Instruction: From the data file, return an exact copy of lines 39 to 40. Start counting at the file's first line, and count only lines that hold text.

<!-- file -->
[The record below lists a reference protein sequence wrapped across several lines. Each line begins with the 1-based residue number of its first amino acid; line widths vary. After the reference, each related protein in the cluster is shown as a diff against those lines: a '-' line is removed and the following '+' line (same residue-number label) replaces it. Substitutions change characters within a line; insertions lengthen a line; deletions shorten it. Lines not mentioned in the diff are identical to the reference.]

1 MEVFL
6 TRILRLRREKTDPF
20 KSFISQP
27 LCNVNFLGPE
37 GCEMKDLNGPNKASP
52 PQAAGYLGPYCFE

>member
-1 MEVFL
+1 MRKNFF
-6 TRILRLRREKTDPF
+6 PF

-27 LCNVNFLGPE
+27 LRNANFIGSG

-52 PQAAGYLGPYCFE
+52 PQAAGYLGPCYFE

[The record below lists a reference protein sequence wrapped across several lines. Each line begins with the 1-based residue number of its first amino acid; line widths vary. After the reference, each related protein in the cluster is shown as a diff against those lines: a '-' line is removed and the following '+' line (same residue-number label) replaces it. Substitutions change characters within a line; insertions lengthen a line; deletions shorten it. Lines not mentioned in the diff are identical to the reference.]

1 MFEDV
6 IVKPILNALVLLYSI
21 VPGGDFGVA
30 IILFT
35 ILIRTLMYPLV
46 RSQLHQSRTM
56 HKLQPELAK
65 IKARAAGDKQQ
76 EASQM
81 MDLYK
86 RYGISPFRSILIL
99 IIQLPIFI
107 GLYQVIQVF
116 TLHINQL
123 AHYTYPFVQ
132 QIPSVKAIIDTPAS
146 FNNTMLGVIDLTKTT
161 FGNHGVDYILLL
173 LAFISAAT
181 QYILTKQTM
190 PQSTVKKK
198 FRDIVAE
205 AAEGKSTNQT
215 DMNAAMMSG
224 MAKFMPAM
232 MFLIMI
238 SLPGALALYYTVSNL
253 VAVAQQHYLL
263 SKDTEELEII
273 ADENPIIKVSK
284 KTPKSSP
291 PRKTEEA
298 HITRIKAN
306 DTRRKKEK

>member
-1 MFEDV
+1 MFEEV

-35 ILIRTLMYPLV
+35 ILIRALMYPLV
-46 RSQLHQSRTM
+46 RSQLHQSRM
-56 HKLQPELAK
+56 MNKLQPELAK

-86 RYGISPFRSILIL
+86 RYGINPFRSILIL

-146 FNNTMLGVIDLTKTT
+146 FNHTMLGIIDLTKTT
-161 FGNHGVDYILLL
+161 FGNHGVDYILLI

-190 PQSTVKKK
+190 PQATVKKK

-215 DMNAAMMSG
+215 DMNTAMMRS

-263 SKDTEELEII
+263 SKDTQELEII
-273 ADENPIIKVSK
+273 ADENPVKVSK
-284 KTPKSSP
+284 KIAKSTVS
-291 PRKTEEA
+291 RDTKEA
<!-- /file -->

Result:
198 FRDIVAE
205 AAEGKSTNQT